3 ways parents can keep ‘Christ’ the center of Christmas

3 ways parents can keep 'Christ' the center of ChristmasMy wife and I were watching a movie a few nights ago, when a teacher asked a group of elementary school students to give one word describing the “spirit” of Christmas. “Joy” was written on the chalkboard, as was “giving.”

I was begging for someone to shout “Jesus,” but it didn’t happen. The last kid said “Santa,” the teacher smiled and told him “good answer,” and the scene ended.

That kind of summarizes America’s view of religious-themed holidays. We celebrate bunny rabbits at Easter, turkeys at Thanksgiving, and materialism at Christmas.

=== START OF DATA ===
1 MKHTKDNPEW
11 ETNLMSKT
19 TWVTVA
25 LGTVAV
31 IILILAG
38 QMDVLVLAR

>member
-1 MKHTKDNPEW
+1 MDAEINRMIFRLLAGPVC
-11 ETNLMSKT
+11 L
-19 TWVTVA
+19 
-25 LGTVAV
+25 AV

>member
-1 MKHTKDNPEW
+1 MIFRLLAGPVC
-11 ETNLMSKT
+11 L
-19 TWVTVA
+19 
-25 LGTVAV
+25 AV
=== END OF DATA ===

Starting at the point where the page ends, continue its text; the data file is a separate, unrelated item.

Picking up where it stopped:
I’ve never been to a birthday party where the cake, cards and napkins all have the wrong name on them, but I bet it’s something like Christmas.

Sometimes as a Christian parent, it’s tempting to just give up and join in the what-am-I-getting-this-year bash, but we shouldn’t. With a little determination, it really is possible to keep “Christ” at the center of Christmas. Here are three suggestions:

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